A chargeback offers protection against services and goods that are faulty or mis-advertised, by allowing you to reverse a charge made on your credit card. The process of a chargeback begins when you officially dispute a charge on your account.
There was a time when the only way you could initiate a chargeback was to send a letter to your credit card issuer through the mail. Now, chargebacks can be initiated on your computer or phone. Here are the details.
How to conduct a chargeback
Initiating a chargeback involves quite a few parties – the consumer, the merchant, the merchant’s bank, your credit card issuer and the card network that processed the transaction. All of these players have a hand in determining whether you will receive a refund on a disputed charge. The steps are as follows:
Evaluate the charges: Makes sure the charges are indeed invalid. Gather any evidence you need to show that the charges should be reversed. This may include the time and place of the charge, product marketing that shows you didn’t receive what you paid for and the date of the billing cycle when the charge first appeared.
Contact the merchant: If possible, negotiate with the merchant before initiating the chargeback process. It may mean reaching a quicker resolution. J. Craig Shearman, spokesman for the National Retail Federation, says, “Going to the credit card company should only be a last resort. Consumers need to realize that abuse of chargebacks drives up costs for retailers. Higher costs for retailers ultimately means higher prices for consumers.”
Contact your card issuer: You can either call the number on the back of your card or complete an inquiry form on your issuer’s website. If you’re discussing a fraudulent purchase, calling is best.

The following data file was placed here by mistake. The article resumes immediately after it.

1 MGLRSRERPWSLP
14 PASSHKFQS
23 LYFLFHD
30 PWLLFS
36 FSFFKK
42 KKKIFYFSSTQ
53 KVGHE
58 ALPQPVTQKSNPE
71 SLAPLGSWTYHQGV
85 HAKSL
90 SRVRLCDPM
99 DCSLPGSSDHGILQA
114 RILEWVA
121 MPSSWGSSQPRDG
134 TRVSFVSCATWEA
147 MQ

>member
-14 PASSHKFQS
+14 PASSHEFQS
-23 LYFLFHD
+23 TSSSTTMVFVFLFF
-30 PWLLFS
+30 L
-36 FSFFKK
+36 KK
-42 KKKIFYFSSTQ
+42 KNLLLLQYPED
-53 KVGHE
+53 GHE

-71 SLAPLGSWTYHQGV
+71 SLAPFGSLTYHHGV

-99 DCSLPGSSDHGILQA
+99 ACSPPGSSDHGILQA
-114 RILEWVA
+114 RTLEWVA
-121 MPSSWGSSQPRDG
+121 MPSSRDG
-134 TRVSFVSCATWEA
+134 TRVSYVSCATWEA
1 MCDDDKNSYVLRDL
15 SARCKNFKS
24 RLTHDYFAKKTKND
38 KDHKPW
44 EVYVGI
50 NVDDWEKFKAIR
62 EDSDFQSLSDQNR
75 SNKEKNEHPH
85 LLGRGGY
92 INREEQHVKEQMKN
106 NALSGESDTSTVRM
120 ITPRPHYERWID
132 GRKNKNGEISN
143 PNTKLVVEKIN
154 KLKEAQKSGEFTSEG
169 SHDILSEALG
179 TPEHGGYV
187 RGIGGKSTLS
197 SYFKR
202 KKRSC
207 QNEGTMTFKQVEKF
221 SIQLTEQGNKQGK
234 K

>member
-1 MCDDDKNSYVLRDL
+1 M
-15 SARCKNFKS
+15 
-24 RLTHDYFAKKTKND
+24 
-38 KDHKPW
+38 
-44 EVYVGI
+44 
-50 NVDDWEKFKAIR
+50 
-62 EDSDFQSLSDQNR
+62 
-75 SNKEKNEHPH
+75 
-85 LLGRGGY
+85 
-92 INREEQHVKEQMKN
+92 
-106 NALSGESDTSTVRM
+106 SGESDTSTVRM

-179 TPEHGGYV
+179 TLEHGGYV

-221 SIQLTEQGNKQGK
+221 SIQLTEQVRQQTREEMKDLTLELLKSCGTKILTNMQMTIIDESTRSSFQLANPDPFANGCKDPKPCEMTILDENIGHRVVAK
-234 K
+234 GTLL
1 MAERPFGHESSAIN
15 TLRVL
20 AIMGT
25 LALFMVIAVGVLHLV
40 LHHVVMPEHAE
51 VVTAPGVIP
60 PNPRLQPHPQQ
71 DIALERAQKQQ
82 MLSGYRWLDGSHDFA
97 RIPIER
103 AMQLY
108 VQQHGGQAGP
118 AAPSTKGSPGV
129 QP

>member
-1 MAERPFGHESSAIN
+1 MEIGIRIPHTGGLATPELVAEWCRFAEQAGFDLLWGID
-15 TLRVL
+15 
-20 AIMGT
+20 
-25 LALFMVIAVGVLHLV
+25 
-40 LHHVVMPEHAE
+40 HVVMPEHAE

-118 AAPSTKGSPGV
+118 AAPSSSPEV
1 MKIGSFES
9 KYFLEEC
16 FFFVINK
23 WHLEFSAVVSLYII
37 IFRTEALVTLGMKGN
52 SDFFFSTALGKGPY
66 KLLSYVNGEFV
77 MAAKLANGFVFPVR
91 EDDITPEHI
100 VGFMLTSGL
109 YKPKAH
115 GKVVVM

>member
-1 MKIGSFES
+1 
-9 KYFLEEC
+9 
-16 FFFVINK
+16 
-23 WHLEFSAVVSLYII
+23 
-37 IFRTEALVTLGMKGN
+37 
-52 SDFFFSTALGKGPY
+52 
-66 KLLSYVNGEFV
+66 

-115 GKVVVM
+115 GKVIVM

Complete dispute paperwork: You can notify your card issuer by mail with a dispute letter. The Federal Trade Commission provides a sample letter.
It’s important to note that during the time of a dispute, you still need to make your minimum credit card payments as normal. Smaller disputes may be refunded in short fashion, but larger disputes could take time to investigate. A chargeback does not guarantee that you will receive a refund, but it does offer a clear process for investigating charge disputes.
How chargebacks are protected
The Fair Credit Billing Act of 1975 provides some protections for consumers as far as billing and chargebacks are concerned. It’s a way to prevent unfair billing practices. It also provides guidelines for consumers and card issuers for how to go about dealing with chargebacks.
The act states that you have 60 days to notify your card issuer of a charge you wish to dispute. That 60 days begins from the day you receive your credit card statement showing the charge, not from the day of the purchase. At this point the card issuer has 30 days to respond with how they plan to resolve the issue. By law, issuers have to resolve any issues within two billing cycles. In the event that a card issuer does not follow the guidelines outlined in this act, they forfeit the right to collect on a disputed charge.
How a chargeback can be reversed
A chargeback reversal can happen when a merchant contests the process. According to Chargebacks911, 28% of merchants contest all chargebacks. It can be in a merchant’s interest to reverse as many chargebacks as possible in order to recover revenue, save face and send a message to customers that chargebacks should only be used when there is a genuine reason. That said, the process involves a great deal of documentation including evidence to show why the chargeback should be reversed as well as a rebuttal letter explaining the evidence.
The next step in this process is informally called pre-arbitration chargeback. This involves the card issuer rejecting the merchant’s reversal, and the card network stepping in to make a ruling on whether the chargeback will stand or be reversed.
Canceling a chargeback
In a world where purchases can be made with a tap to a phone screen, it’s easy to lose track of them sometimes. Maybe someone in you home made a purchase using your card and didn’t tell you. Or maybe the merchant agrees to a refund after you’ve initiated the chargeback process. If you have initiated a chargeback and wish to cancel it, you can call your card issuer and ask to withdraw the chargeback. You’ll need to explain why you are withdrawing it and include details of how the chargeback was resolved.